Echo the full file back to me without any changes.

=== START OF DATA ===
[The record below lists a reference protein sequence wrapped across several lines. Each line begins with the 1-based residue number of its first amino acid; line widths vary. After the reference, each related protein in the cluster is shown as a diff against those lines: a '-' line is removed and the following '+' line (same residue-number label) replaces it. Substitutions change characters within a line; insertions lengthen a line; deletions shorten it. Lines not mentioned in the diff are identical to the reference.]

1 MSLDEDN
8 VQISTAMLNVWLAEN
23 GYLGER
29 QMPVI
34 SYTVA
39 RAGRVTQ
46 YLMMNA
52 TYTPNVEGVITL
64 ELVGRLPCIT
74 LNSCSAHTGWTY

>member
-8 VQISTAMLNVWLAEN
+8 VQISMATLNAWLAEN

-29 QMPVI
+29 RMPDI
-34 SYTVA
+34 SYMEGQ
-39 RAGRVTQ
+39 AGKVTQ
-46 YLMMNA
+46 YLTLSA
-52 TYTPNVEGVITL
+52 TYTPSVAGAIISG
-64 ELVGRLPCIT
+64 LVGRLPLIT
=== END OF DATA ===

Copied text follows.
[The record below lists a reference protein sequence wrapped across several lines. Each line begins with the 1-based residue number of its first amino acid; line widths vary. After the reference, each related protein in the cluster is shown as a diff against those lines: a '-' line is removed and the following '+' line (same residue-number label) replaces it. Substitutions change characters within a line; insertions lengthen a line; deletions shorten it. Lines not mentioned in the diff are identical to the reference.]

1 MSLDEDN
8 VQISTAMLNVWLAEN
23 GYLGER
29 QMPVI
34 SYTVA
39 RAGRVTQ
46 YLMMNA
52 TYTPNVEGVITL
64 ELVGRLPCIT
74 LNSCSAHTGWTY

>member
-8 VQISTAMLNVWLAEN
+8 VQISMATLNAWLAEN

-29 QMPVI
+29 RMPDI
-34 SYTVA
+34 SYMEGQ
-39 RAGRVTQ
+39 AGKVTQ
-46 YLMMNA
+46 YLTLSA
-52 TYTPNVEGVITL
+52 TYTPSVAGAIISG
-64 ELVGRLPCIT
+64 LVGRLPLIT